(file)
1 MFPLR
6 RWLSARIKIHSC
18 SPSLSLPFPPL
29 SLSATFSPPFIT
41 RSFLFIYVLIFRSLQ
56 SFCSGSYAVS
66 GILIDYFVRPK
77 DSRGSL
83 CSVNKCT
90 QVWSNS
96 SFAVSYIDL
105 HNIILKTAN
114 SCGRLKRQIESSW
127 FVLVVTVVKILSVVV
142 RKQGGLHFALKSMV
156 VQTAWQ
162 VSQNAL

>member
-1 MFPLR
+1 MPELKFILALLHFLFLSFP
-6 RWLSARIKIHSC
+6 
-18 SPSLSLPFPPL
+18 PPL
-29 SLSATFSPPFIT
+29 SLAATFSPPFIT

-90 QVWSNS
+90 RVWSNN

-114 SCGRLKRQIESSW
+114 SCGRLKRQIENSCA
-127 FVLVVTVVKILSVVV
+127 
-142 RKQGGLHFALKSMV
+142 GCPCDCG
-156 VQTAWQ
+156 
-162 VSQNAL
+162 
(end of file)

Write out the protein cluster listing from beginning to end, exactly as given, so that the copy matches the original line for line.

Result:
1 MFPLR
6 RWLSARIKIHSC
18 SPSLSLPFPPL
29 SLSATFSPPFIT
41 RSFLFIYVLIFRSLQ
56 SFCSGSYAVS
66 GILIDYFVRPK
77 DSRGSL
83 CSVNKCT
90 QVWSNS
96 SFAVSYIDL
105 HNIILKTAN
114 SCGRLKRQIESSW
127 FVLVVTVVKILSVVV
142 RKQGGLHFALKSMV
156 VQTAWQ
162 VSQNAL

>member
-1 MFPLR
+1 MPELKFILALLHFLFLSFP
-6 RWLSARIKIHSC
+6 
-18 SPSLSLPFPPL
+18 PPL
-29 SLSATFSPPFIT
+29 SLAATFSPPFIT

-90 QVWSNS
+90 RVWSNN

-114 SCGRLKRQIESSW
+114 SCGRLKRQIENSCA
-127 FVLVVTVVKILSVVV
+127 
-142 RKQGGLHFALKSMV
+142 GCPCDCG
-156 VQTAWQ
+156 
-162 VSQNAL
+162 